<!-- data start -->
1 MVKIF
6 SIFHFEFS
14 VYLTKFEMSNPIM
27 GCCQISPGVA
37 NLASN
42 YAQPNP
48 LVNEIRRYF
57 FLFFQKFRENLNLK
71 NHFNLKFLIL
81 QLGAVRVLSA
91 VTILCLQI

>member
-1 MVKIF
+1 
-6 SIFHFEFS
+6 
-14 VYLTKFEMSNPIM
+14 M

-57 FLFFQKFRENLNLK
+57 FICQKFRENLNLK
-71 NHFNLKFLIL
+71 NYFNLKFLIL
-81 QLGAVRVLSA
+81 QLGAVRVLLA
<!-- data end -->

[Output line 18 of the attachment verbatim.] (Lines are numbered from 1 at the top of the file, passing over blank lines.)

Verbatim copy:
+14 M